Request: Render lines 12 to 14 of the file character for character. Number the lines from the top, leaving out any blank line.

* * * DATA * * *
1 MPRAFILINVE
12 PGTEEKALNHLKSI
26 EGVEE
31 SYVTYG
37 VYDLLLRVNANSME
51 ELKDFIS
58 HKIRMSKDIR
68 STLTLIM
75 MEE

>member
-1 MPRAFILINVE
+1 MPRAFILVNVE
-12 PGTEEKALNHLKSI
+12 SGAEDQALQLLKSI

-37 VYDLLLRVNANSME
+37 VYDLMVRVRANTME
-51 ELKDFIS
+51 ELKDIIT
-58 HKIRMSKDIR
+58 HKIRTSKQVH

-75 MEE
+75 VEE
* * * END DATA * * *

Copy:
+1 MPRAFILVNVE
-12 PGTEEKALNHLKSI
+12 SGAEDQALQLLKSI